Phoenicians are getting ready to celebrate a day off on Labor Day, September 5. It is ironic that this Federal holiday will be celebrated by so many when labor unions throughout the country are under attack. As usual, there is a disconnect between what we celebrate and what we appreciate.
Violence has spawned several of our holidays (from the July 4 recognition of our revolution and independence to Easter’s celebration of Jesus’ resurrection after being horribly crucified to Veterans Day recognizing those who have sacrificed and been sacrificed in war). Labor Day was passed, in 1894, only six days after striking Pullman workers were killed by US Marshals and Federal troops. Congress moved faster then.
Originally, Labor Day consisted of parades to celebrate the strength of trade and labor unions. Spiritual and educational aspects of the labor movement were explored on “Labor Sunday,” and labor workers and their families were admired. In the 1960’s one in four workers was in a union.
During the past few decades, the tide seems to be turning against labor unions. Part of it is probably because, now, only one in eight workers belongs to a union. Also, most of the unions left are in government, which has fallen out of favor. The management/union conflicts are as intense as ever, but there seems to be diminishing public sympathy. Ohio Governor John Kasich is currently in a stalemate with labor unions over legislation to remove public employees’ collective-bargaining rights.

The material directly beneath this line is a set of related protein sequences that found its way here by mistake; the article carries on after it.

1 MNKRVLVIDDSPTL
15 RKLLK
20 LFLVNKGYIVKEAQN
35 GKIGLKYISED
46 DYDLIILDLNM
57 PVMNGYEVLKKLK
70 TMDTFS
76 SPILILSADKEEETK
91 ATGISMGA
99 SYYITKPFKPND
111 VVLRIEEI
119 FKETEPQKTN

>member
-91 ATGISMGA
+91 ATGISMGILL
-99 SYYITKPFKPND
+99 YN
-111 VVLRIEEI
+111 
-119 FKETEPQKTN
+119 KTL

Arizona is one of 22 right-to-work states, and Phoenix’ few unions can fit on one Google page. This year, Phoenicians can enjoy Labor Day sales in department and furniture stores, Labor Day car sales, and lots of backyard barbeques. Meanwhile a search on the Phoenix Citysearch site yielded no labor day events or celebrations this year.
Which came first? Was the growth of labor unions responsible for the rising costs of American goods and the resulting dcreating emise of manufacturing and jobs or was the demise of unions responsible for allowing American companies to export jobs and the growing income gap? Whether you agree with either contention, on Labor Day, it would be nice to remember and recognize that unions have served an important role in the building of our country, safety of our workers, protection of our children from sweatshops, and the creation of our middle class.